SA and US Trade Performance under AGOA in the Sectors of Apparel Automotive and Iron and Steel, 2012-2016
By Marcus Hollington
Research Associate, FAPISA
31 Oct. 2018
This study seeks to assess the impact that the Africa Growth Opportunity Act (AGOA) – a preferential trade agreement designed to facilitate trade and investor relations between eligible Sub-Saharan Africa countries and the United States (US) – has on beneficiary countries. This is done by using South Africa (SA), a country which in many respects is an outlier on the African continent from an economic perspective, but which nonetheless maintains many socio-economic similarities to other developing countries on the continent such as poverty and unemployment, and significant inequality as a case study. The primary research question explored by the study is whether SA benefits from its trade relationship with the United States (US) under AGOA within sectors of apparel, automotive and iron and steel and if so, the study asks if the quantitative impact in terms of SA exports to the US is tangible.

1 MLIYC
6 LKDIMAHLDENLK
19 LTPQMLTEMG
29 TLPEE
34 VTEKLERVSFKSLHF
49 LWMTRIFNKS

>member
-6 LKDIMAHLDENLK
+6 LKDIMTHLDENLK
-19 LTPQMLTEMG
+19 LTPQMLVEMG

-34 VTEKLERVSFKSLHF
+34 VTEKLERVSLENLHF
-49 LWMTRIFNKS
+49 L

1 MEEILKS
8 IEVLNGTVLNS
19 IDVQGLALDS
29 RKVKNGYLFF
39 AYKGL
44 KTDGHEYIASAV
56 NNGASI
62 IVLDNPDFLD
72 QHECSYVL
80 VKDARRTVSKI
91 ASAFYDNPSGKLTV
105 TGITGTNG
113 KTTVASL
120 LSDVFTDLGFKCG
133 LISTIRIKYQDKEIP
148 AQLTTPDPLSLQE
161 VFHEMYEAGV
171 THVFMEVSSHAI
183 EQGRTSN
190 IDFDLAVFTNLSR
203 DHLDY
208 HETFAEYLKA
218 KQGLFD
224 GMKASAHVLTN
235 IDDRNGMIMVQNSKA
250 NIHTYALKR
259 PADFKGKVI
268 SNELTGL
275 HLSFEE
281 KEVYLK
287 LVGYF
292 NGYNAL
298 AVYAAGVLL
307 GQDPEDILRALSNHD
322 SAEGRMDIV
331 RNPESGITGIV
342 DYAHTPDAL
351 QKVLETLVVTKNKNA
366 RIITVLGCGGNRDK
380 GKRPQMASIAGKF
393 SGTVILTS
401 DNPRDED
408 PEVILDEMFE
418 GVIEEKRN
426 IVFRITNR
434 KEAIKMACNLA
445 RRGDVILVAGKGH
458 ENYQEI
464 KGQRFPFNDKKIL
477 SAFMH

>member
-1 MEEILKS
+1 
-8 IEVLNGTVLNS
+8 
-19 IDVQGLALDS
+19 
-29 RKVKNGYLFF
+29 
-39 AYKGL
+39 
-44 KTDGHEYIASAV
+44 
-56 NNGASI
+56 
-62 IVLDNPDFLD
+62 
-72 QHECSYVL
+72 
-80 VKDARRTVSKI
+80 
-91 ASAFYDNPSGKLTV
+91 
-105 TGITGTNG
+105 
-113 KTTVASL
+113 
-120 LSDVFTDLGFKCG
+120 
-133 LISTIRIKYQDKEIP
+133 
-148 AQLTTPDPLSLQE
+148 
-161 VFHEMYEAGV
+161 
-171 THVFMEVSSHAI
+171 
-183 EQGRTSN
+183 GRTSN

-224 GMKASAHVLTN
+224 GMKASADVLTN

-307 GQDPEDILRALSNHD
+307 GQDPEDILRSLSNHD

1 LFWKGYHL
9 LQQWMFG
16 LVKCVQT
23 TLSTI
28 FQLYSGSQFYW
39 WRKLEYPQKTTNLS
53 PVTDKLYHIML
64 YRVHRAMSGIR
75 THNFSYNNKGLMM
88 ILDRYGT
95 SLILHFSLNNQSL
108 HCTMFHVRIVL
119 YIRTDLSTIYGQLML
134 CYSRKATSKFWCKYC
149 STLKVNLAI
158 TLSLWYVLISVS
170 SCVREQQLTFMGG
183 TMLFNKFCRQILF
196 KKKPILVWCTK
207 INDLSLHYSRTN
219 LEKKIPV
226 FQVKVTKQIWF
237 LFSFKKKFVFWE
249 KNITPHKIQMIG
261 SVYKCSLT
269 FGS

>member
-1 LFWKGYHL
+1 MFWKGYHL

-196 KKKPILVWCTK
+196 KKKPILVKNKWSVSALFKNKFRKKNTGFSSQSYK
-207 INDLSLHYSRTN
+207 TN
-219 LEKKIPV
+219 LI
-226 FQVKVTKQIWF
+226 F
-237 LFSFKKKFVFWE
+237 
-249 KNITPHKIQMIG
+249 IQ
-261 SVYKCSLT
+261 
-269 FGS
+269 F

Conversely, the primary research question concurrently answers the sub-question of the study which is whether AGOA benefits the US more than SA and if so, to what degree? This will help the study gauge the extent of the loss (if any) that SA accumulates in its trade relationship with the US. Additionally, given that AGOA also seeks to facilitate investor relations between itself and SSA, the study assesses the extent to which the trade agreement has facilitated foreign direct investment (FDI) flows and multi-national enterprise (MNE) employment between the two countries and whether the benefits within the aforementioned are tangible. The time period of analysis is from 2012 to 2016.